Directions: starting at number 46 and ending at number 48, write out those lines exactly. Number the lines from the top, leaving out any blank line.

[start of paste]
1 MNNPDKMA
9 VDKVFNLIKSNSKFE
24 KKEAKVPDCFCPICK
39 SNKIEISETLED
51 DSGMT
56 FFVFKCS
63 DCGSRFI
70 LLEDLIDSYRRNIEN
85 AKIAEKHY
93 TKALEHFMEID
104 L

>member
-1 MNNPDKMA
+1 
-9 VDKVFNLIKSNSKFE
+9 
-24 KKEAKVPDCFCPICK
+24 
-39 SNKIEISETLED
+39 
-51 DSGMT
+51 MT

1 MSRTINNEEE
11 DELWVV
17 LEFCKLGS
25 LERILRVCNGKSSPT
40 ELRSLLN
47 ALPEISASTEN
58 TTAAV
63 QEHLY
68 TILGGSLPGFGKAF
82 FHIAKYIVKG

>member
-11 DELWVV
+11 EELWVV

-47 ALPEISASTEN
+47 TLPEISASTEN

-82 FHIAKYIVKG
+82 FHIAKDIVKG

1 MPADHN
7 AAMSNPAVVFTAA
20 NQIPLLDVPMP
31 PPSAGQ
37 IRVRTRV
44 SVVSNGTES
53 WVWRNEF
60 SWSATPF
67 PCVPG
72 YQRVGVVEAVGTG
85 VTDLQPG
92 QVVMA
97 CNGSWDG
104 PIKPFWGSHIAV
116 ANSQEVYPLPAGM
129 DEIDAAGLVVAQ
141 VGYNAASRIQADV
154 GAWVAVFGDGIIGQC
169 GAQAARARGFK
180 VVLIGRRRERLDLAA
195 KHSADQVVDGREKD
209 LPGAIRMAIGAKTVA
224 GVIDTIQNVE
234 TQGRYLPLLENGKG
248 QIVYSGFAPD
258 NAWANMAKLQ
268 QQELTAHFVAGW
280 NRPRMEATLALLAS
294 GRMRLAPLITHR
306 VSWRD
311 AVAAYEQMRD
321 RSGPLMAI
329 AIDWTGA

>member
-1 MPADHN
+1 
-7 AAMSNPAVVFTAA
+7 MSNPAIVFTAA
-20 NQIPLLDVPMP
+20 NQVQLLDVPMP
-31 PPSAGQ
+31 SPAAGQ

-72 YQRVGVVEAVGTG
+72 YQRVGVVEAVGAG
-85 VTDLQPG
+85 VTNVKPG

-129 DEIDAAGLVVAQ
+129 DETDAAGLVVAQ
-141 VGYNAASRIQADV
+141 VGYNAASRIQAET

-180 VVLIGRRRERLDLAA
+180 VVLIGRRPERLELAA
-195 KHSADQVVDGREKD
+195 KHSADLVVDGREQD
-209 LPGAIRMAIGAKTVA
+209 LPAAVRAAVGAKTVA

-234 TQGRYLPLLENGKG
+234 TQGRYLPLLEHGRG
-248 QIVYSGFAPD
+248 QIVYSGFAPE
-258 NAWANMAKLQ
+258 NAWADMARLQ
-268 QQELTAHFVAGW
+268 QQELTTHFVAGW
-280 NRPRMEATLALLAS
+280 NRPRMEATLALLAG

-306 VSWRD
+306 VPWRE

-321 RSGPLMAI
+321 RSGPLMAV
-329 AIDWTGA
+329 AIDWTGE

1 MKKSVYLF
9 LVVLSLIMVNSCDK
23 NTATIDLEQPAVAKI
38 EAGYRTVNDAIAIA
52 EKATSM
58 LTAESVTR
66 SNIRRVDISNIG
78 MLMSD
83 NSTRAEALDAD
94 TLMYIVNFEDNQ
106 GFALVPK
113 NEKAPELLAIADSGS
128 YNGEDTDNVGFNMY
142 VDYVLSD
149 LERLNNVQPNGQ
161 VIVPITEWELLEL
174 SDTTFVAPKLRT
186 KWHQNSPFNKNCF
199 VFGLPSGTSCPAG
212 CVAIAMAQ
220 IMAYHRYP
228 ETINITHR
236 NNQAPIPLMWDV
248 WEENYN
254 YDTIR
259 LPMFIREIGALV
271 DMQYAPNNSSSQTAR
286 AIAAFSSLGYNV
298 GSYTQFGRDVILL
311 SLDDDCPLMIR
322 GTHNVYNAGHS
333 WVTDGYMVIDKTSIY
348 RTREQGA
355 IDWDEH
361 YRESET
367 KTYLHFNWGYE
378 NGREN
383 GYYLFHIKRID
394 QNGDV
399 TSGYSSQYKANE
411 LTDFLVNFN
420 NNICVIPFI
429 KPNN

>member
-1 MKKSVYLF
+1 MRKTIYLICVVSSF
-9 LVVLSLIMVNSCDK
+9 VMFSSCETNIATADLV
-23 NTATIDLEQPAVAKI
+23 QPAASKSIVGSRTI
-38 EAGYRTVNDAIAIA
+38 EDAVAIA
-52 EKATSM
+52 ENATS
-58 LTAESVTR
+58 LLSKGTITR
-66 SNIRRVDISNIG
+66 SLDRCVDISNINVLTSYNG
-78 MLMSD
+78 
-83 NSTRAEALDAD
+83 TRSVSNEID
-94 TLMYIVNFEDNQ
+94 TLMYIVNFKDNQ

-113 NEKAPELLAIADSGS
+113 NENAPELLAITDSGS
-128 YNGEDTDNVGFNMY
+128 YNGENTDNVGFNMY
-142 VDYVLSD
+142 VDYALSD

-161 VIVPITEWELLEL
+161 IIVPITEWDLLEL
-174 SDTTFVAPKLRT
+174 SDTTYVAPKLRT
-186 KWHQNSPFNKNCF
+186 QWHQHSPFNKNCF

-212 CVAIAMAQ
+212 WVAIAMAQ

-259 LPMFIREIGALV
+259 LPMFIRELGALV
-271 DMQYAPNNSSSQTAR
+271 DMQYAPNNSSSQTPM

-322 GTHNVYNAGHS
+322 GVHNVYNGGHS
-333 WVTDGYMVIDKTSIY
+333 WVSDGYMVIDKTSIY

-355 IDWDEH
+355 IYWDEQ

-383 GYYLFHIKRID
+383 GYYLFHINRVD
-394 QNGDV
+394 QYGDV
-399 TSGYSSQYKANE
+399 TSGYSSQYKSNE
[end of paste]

53 WVWRNEF
60 SWSATPF
67 PCVPG